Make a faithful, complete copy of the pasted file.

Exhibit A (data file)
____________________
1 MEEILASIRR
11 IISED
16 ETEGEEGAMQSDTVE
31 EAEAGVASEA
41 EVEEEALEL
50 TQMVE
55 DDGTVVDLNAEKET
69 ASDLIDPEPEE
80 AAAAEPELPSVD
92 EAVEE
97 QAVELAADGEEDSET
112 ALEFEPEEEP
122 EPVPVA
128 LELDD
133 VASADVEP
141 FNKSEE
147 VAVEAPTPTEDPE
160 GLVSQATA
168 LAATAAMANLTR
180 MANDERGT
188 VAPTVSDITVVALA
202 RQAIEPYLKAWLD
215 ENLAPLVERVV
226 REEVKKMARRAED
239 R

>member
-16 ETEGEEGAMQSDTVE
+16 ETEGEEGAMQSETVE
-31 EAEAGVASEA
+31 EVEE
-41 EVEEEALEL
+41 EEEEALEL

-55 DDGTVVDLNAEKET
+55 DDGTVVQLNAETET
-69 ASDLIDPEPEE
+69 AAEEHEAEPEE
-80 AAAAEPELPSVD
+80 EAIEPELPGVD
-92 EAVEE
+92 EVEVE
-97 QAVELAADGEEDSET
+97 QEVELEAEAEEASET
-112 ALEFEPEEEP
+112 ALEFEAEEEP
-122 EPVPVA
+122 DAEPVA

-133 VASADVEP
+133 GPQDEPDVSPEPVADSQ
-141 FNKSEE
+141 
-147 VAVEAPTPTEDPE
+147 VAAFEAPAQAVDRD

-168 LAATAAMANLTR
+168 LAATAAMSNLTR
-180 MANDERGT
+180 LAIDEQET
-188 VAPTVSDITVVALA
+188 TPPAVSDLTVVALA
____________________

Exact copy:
1 MEEILASIRR
11 IISED
16 ETEGEEGAMQSDTVE
31 EAEAGVASEA
41 EVEEEALEL
50 TQMVE
55 DDGTVVDLNAEKET
69 ASDLIDPEPEE
80 AAAAEPELPSVD
92 EAVEE
97 QAVELAADGEEDSET
112 ALEFEPEEEP
122 EPVPVA
128 LELDD
133 VASADVEP
141 FNKSEE
147 VAVEAPTPTEDPE
160 GLVSQATA
168 LAATAAMANLTR
180 MANDERGT
188 VAPTVSDITVVALA
202 RQAIEPYLKAWLD
215 ENLAPLVERVV
226 REEVKKMARRAED
239 R

>member
-16 ETEGEEGAMQSDTVE
+16 ETEGEEGAMQSETVE
-31 EAEAGVASEA
+31 EVEE
-41 EVEEEALEL
+41 EEEEALEL

-55 DDGTVVDLNAEKET
+55 DDGTVVQLNAETET
-69 ASDLIDPEPEE
+69 AAEEHEAEPEE
-80 AAAAEPELPSVD
+80 EAIEPELPGVD
-92 EAVEE
+92 EVEVE
-97 QAVELAADGEEDSET
+97 QEVELEAEAEEASET
-112 ALEFEPEEEP
+112 ALEFEAEEEP
-122 EPVPVA
+122 DAEPVA

-133 VASADVEP
+133 GPQDEPDVSPEPVADSQ
-141 FNKSEE
+141 
-147 VAVEAPTPTEDPE
+147 VAAFEAPAQAVDRD

-168 LAATAAMANLTR
+168 LAATAAMSNLTR
-180 MANDERGT
+180 LAIDEQET
-188 VAPTVSDITVVALA
+188 TPPAVSDLTVVALA